On Behalf of | Oct 17, 2014 | Uncategorized

As has been noted in several previous posts on this blog, the use of trusts has grown in frequency over the past few decades in Florida and throughout the country. Further, trusts are being used more often by people who are not millionaires, but individuals who wish to use the trust instruments for specific purposes. The person whose job it is to ensure that the trust does what its creator intended is, of course, the trustee. The trustee is sometimes a lawyer or a financial institution, but lay people can also be named trustees. So, what exactly are trustees required to do under Florida law?

The law regarding trusts in Florida is found in Title XLII, Chapter 736 of the Florida Statutes. There are sections regarding the creations of trusts and how a trustee accepts or declines the position. Once the trustee has accepted the office, however, his or her duties are set out in Part VIII of the chapter. This part explains the basic legal requirements that a trustee has to meet while he or she administers the trust.

First, the trustee must administer the trust in good faith, following the provisions as set out in the trust instrument. Similarly, the trustee has a duty of loyalty to the beneficiaries of the trust. This means that the trustee must control the trust assets in such a way as they are always being utilized in the best interests of the beneficiaries of the trust, not the interests of the trustee or any third party. The trustee also has a duty of impartiality if there is more than one beneficiary of the trust. That is, the trustee cannot favor one beneficiary over the other in trust administration. Finally, the trustee has a duty of prudent administration of the trust. This means that, within the parameters set out by the trust instrument, the trust must be administered in the way a reasonable and prudent individual would.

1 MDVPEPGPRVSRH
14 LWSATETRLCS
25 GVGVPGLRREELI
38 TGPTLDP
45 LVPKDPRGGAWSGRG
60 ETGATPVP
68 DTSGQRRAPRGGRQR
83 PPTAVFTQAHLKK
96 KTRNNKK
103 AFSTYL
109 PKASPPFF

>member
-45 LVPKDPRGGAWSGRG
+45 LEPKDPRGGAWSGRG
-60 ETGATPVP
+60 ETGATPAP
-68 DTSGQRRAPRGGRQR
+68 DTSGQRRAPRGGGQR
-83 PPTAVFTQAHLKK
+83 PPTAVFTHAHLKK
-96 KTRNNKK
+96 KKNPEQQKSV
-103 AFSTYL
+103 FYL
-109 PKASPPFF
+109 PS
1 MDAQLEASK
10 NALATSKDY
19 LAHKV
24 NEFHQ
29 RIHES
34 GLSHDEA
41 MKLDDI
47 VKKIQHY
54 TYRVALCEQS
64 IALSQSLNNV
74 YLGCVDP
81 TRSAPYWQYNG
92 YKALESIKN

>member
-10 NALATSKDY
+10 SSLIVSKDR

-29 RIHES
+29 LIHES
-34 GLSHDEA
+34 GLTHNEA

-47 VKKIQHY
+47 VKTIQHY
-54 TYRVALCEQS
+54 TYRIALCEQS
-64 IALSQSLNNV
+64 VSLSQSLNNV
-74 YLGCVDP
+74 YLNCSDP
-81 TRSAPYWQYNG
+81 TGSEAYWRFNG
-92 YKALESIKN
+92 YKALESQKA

There are many other, more subtle requirements to trust administration, but the above is a general view of what duties a trustee would have under Florida law. If one wished to have more specific information with regard to Florida trusts, it might be a good idea to consult a trusts and estates attorney.

Source: Leg.state.fl.us, “PART VIII DUTIES AND POWERS OF TRUSTEE,” accessed on Aug. 25, 2014